Legume Research

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Legume Research, volume 47 issue 3 (march 2024) : 455-462

Pathogenicity, Host Range and Influence of Temperature, Humidity and pH Levels on the Growth of Fusarium oxysporum f.sp. lentis

Manju Kumari1,*, Om Prakash Sharma2, B.D.S. Nathawat3
1College of Agriculture, Nagaur, Agriculture University, Jodhpur-341 001, Rajasthan, India.
2Rajasthan Agriculture Research Institute, Durgapura, Jaipur-302 018, Rajasthan, India.
3ARS, Beechwal, Swami Keshwanand Rajasthan Agricultural University,, Bikaner-334 006, Rajasthan, India.
  • Submitted18-09-2020|

  • Accepted17-02-2021|

  • First Online 10-04-2021|

  • doi 10.18805/LR-4509

Cite article:- Kumari Manju, Sharma Prakash Om, Nathawat B.D.S. (2024). Pathogenicity, Host Range and Influence of Temperature, Humidity and pH Levels on the Growth of Fusarium oxysporum f.sp. lentis . Legume Research. 47(3): 455-462. doi: 10.18805/LR-4509.
Background: Lentil is a vital nutritional source of protein in several parts of the world including India. The crop is susceptible to wilt which is a devastating soil-borne disease induced by the fungus Fusarium oxysporum f. sp. lentis. Insight of the potential threat Fusarium wilt can pose to lentils, a present study done on pathogenicity, host range and influence of temperature, humidity and pH levels on the growth of F. oxysporum f. sp. lentis.

Methods: Ten isolates FOL-01 to FOL-10 of F. oxysporum f. sp. lentis (Fol) were isolated from wilted lentil plants that collected from different major lentil growing parts of Rajasthan. During 2017-18 a pathogenicity test was tested in pot house condition by seed and soil inoculation techniques for all isolates and epidomological factors evaluated in vitro conditions.

Result: Results indicated that the Fol isolates represent a single race but differ in their aggressiveness on the susceptible cultivar L9-12. Pathogenicity test revealed clearly that Fol was associated with wilt symptoms and were pathogenic to lentil plants. A maximum percent disease incidence of 70.00 was showed by isolate FOL-02 in soil inoculation technique. In the morphological and cultural characterization, all the ten isolates showed various character in conidial frequency, colony color and growth pattern. Twenty plant species were tested to know the host range of Fol, out of these lentil, chickpea and pea show positive reaction with the pathogen. The influence of temperature, relative humidity and pH on the growth and sporulation of Fol was studied under in vitro conditions. Maximum mycelial growth and sporulation of the Fol were observed at 30°C, 6.0 pH and 60% relative humidity.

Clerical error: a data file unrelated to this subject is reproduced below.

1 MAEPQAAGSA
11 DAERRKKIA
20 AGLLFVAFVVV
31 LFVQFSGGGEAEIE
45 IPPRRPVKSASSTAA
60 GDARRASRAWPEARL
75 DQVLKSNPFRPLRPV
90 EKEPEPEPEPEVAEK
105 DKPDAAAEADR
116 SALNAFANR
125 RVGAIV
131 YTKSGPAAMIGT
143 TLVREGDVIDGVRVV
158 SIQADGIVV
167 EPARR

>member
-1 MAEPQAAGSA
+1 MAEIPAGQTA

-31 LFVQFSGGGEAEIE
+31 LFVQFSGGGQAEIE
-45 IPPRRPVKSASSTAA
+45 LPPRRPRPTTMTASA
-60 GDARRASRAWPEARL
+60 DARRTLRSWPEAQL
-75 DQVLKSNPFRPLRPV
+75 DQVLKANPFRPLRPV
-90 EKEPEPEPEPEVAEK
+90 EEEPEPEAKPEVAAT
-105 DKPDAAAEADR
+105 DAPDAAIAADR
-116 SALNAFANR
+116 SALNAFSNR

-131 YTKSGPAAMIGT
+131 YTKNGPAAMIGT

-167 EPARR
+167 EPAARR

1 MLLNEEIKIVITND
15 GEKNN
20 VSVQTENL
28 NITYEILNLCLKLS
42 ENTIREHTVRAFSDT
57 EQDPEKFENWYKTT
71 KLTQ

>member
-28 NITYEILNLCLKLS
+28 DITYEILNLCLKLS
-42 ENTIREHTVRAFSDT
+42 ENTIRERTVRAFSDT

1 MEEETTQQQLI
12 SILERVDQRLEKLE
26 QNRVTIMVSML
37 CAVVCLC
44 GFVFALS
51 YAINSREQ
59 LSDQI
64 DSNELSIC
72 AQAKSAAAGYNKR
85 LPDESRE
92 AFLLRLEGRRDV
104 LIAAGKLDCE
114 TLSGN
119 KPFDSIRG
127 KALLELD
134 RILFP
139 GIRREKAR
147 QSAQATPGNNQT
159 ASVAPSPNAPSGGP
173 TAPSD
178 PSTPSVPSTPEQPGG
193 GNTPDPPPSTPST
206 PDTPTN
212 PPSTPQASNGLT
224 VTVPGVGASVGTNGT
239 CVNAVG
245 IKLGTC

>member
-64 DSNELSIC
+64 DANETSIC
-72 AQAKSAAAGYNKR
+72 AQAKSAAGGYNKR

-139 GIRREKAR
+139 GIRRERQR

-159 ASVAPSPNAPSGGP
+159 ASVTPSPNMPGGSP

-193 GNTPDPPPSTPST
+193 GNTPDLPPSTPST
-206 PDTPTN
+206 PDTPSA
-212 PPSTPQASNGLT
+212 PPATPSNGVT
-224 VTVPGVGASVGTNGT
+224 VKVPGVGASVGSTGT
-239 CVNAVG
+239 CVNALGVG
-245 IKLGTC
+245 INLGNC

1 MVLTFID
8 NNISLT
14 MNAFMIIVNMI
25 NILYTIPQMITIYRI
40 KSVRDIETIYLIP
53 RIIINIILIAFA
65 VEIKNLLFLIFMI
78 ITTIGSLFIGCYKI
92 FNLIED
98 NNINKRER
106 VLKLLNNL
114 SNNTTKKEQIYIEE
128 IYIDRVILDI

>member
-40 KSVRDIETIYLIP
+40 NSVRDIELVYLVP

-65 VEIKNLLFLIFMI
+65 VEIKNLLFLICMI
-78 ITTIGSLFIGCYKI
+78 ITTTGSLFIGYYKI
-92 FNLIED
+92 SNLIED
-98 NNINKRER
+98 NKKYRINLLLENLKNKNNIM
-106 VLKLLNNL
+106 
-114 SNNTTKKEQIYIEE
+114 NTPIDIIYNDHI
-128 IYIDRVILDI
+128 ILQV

Lentil (Lens culinaris M.) is a major legume crop after chickpea. This crop has been grown mainly as an efficient source of high-quality protein in human diets (Sen and Kapoor 1975). Lentil crops being affected by a wide range of pathogens (Nelson et al., 1983). In the early stage of the crop cycle, lentil wilt disease can occur as an epidemic however, the wilt damage can take place at any developmental stage of the crop under various climatic conditions such as high temperature, low relative humidity, etc (Kataria and Grover 1976). Many fungal pathogens affect the lentil crop and cause severe damage to leaves, stems, roots, and pods as well as reduce the marketability by discoloration of seeds (Buxton et al., 1934). Fusarium wilt disease is caused by the fungus F. oxysporum f. sp. lentis and is a soil-borne disease (Lindbeck, 2009). It is the most important disease of lentils that causing noteworthy economic losses (Singh et al., 1979). The initial inoculum level is very important for determining the incidence of the disease (Booth, 1985). The disease affects both seedlings and adult stages and appears as spots/patches in the field. F. oxysporum f.sp. lentis infection is considered by a sudden drooping of the leaves, followed by dull green leaves with drying and the ultimate death of the seedling. The root system shows brown discoloration of the vascular system (Lindbeck, 2009). The pathogen survives as chlamydospores and dormant mycelium in infected plant debris in the soil that can remain viable for several years (Nene, 1980). Lentil wilt is influenced by many factors such as pathogen virulence, host range and epidemiological factors in general linked with manipulation of the micro-environment. Studies conducted in controlled environment conditions on the effect of temperature on infection of lentil seedlings by F. oxysporum f.sp. lentis revealed that the disease was severe at high temperatures (20-27.5°C) and decrease in cooler soils (Booth, 1985). Therefore, the present investigation was aimed to examine major three aspects. 1) Pathogenicity test 2) host range of pathogen and 3) influence of temperature, relative humidity and pHon the pathogen.